Following yesterday’s Spanish Grand Prix BBC F1 pundit Eddie Jordan- ever the cheeky chappy- posed Red Bull boss Christian Horner with a question: “surely, in terms of your aspirations of winning the championship, the wrong man won?”

It’s typical of Eddie to ask a question like this, one that he must know will never get a straight answer. Does he expect Horner to reply with “well yes Eddie, Mark’s good on his day but ultimately Sebastian’s our golden boy and, honestly, we wish it was him on the top step”? Never going to happen. Horner gave a typically rehearsed answer about both drivers having equal status and how pleased he was to have two title challengers in the team.

But Eddie might have a point- victory for Webber may well not be what the Red Bull hierarchy want. The general view in F1 is that whilst Webber is a very talented driver, brilliant on his day, he can’t sustain a world championship push in the way Vettel can. And, in a world championship that looks as close as this one currently does, having Webber start on pole and dominate might not be what the team need. So the question is really this: can Mark Webber emerge as a genuine title contender in 2010?

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If the Spanish weekend is anything to go by he certainly can. He beat his teammate to pole and then utterly dominated the race, never facing a challenge on the track and ultimately taking a very comfortable victory.

But world titles are won on consistency, and Mark really needs start delivering on a more frequent basis. Last year he seemed to be sneaking in to the championship battle, taking four straight podiums- including his brilliant maiden win at the Nurburgring- whilst title leader Jenson Button faltered. Then the wheels came off. At both Valencia and Spa he qualified and finished 9th; Monza saw him down in 10th on the grid and eliminated by a first lap collision; brake issues forced him out in Singapore and a nightmare Japanese Grand Prix saw him fail to set a time in qualifying and finish the race last. By the time he got to Brazil- a race he won- the championship was already gone.

He’s already had a few bad results in 2010. His victory yesterday and a 2nd place in Malaysia are somewhat marred by 8th in both Bahrain and China and a 9th place finish in Australia,  a race where a rash overtaking attempt saw him slam in to the back of Lewis Hamilton in the closing laps.

And this brings up another issue: Mark sometimes seems to be a victim of the red mist when things go wrong. Despite his experience he can get flustered and try a move that just isn’t possible, typically ending in tears and shards of carbon fibre. This isn’t a problem when you take pole and can scamper away from the front, but when he’s down the grid- as he’s bound to be at some point this year- it can affect him. Vettel doesn’t seem to suffer from this. He’s far cooler, far less emotional, in the heat of battle.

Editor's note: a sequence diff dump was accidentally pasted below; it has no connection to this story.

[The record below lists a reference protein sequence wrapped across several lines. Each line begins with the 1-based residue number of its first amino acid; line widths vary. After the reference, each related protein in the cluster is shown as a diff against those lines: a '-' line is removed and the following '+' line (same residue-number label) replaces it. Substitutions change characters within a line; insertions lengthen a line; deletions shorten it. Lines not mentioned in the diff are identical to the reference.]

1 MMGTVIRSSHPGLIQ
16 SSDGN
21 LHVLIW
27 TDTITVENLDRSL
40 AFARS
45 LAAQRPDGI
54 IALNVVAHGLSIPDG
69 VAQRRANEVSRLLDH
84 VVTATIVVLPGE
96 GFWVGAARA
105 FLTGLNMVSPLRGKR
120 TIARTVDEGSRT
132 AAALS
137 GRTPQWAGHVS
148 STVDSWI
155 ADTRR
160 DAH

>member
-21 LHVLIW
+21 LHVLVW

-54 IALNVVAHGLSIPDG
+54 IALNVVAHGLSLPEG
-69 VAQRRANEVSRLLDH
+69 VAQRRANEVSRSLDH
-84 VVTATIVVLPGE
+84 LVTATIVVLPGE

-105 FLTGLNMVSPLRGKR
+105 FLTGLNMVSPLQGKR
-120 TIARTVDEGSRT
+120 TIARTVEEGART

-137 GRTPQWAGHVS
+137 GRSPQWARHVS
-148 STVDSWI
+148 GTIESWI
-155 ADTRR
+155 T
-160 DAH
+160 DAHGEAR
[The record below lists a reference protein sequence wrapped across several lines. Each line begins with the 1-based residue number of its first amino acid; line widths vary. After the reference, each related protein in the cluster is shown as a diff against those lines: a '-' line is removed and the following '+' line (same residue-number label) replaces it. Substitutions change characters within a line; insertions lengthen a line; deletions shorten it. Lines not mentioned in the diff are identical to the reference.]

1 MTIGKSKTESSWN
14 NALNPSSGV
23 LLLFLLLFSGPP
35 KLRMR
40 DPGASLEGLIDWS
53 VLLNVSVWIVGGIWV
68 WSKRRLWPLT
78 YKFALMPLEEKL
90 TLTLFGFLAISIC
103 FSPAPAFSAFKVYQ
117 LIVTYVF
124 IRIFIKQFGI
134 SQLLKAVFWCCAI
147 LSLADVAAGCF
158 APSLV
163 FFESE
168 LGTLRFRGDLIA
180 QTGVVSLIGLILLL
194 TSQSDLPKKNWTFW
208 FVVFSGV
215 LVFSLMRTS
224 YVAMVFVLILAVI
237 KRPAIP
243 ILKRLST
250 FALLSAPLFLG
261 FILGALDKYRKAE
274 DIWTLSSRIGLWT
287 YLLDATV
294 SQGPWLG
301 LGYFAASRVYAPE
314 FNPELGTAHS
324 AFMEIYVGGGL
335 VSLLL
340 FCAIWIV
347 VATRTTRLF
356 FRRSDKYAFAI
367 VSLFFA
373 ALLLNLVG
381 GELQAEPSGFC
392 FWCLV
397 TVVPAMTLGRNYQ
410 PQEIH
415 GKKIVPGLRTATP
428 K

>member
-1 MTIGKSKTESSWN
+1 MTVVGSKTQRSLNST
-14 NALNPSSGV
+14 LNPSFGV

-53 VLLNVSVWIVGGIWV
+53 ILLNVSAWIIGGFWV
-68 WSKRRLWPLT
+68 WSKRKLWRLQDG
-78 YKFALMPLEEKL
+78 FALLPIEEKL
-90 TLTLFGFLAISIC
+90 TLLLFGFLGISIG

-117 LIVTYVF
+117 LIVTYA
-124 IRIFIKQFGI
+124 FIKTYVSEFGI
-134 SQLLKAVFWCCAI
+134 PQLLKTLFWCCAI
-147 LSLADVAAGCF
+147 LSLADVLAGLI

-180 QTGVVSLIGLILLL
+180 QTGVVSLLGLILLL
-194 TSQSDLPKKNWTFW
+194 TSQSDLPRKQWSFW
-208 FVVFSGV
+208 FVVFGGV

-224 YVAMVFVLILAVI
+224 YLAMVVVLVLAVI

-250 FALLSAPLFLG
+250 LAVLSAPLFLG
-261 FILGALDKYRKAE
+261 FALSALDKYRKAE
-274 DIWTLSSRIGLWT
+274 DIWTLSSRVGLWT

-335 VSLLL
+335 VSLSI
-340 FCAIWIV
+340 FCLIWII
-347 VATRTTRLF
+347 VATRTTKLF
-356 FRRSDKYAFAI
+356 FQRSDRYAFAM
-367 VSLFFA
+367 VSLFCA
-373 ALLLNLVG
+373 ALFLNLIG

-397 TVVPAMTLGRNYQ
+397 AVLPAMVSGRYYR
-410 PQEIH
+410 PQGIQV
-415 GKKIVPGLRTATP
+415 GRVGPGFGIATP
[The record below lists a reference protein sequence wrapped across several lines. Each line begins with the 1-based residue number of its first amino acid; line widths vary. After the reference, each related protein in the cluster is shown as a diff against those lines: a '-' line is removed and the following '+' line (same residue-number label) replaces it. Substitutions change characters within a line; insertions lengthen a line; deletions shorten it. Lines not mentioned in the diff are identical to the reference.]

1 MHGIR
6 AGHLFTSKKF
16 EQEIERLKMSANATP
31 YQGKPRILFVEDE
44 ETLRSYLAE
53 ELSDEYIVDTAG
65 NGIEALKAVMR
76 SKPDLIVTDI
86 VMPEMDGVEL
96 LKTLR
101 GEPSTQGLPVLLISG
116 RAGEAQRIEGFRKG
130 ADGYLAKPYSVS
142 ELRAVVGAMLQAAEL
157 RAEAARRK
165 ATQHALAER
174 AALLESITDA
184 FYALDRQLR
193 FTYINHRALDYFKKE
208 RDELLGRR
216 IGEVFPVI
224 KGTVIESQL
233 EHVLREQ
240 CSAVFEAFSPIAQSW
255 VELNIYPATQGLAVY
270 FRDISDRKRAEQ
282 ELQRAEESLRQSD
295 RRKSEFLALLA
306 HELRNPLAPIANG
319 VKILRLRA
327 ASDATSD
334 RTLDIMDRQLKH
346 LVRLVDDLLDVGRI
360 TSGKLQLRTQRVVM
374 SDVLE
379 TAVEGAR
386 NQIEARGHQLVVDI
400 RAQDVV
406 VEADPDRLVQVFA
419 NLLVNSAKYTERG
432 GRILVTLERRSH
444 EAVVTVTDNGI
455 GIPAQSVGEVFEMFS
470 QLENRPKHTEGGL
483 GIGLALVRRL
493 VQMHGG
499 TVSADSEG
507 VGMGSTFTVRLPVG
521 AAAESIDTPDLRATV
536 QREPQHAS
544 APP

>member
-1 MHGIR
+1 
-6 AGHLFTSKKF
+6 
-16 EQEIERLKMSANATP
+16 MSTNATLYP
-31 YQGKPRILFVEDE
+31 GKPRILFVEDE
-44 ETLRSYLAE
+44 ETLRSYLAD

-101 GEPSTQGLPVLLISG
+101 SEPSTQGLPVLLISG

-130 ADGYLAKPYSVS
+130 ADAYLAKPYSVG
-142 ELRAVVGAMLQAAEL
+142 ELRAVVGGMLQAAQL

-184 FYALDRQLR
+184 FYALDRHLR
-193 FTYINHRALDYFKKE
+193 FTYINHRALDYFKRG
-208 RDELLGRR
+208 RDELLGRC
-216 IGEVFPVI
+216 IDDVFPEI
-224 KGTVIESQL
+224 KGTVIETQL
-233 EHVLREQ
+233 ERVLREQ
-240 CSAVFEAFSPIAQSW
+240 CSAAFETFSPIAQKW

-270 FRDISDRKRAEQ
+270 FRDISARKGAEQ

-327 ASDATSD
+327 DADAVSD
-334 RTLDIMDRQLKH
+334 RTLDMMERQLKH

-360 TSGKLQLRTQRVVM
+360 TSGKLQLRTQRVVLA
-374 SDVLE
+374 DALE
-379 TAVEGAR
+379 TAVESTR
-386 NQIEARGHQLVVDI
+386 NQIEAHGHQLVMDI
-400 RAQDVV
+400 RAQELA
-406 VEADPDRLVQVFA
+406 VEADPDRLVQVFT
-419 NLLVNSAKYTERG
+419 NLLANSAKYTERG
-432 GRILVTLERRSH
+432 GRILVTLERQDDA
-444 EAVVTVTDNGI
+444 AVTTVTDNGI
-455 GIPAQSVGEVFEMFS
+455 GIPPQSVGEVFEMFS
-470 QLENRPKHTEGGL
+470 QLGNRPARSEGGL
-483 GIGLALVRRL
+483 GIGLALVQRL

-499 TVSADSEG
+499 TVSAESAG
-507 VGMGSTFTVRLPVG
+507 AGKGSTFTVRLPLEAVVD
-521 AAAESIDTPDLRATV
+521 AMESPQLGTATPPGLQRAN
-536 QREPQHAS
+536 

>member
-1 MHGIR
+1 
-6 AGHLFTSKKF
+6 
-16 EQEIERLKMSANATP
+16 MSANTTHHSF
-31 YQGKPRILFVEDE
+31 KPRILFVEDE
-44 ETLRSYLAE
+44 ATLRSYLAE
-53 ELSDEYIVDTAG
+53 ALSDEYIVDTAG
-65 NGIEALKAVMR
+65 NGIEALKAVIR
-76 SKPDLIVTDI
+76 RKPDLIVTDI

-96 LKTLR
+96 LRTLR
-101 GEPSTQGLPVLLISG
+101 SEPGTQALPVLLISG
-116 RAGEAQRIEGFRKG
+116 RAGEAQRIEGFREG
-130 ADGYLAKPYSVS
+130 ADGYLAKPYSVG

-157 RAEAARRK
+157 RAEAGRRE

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And it’s that cool, calm teammate of his who Webber has to beat- and beat consistently- to have a shot at the championship. Post-Spain Webber is just 7 points shy of Vettel, though that’s a bit flattering on the Aussie, who’s suffered less from reliability issues. Last season Vettel trounced Webber in qualifying, beating him 14 times in 17 races, and though Webber actually finished higher in the grand prix more often it was Sebastian who scored the most points. 2009 was Vettel’s year.

But this is 2010, a new season, and Webber, now closer to full fitness following last season’s bicycle accident blues, is raring to go. Qualifying is currently 3-2 to Vettel, suggesting things are closer, and yesterday showed that Sebastien is by no means the only Red Bull driver capable of dominating a race.

One thing does seem certain: this is Webber’s best shot at the title. The RB6 is the class of the field, there’s no doubt of that, and it’d be huge surprise to see anyone close the nearly one second a lap advantage they have in qualifying any time soon. Red Bull can- and should- continue to dominate on most tracks, and so long as the reliability issues are ironed out their drivers should be able to take the lead of the world championship.

If that does happen we could be set for a battle between the two Red Bulls for this year’s world championship, a straight inter-team fight to determine who is the quickest, most complete driver. In that event Webber- whilst not the favourite- would be in with a shout.

But, if the other teams make up the ground you have to wonder whether Webber can do it, and whether it might be better for Vettel to be taking home the bulk of the points. In a more even, combative title battle it’s the young German you’d have to put your money on.

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Did the wrong man win yesterday? Absolutely not- Webber was peerless on the Circuit de Catalunya- but that isn’t what Jordan was getting at. His question meant could that same man launch a serious world title bid? Maybe- but he’ll need the chips to fall just right for him if he is to do so. Vettel on the other hand will be there regardless.

Is Mark Webber capable of winning the world championship? Would Red Bull have been happier with a Vettel win yesterday? Go on, tell us what you think.